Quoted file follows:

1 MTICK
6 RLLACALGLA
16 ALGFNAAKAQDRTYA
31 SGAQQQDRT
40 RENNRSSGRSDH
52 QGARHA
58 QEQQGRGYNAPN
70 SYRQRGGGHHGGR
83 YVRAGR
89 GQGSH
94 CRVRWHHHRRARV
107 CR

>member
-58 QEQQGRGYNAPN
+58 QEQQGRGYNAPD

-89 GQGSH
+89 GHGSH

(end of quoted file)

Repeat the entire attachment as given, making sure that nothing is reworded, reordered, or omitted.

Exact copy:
1 MTICK
6 RLLACALGLA
16 ALGFNAAKAQDRTYA
31 SGAQQQDRT
40 RENNRSSGRSDH
52 QGARHA
58 QEQQGRGYNAPN
70 SYRQRGGGHHGGR
83 YVRAGR
89 GQGSH
94 CRVRWHHHRRARV
107 CR

>member
-58 QEQQGRGYNAPN
+58 QEQQGRGYNAPD

-89 GQGSH
+89 GHGSH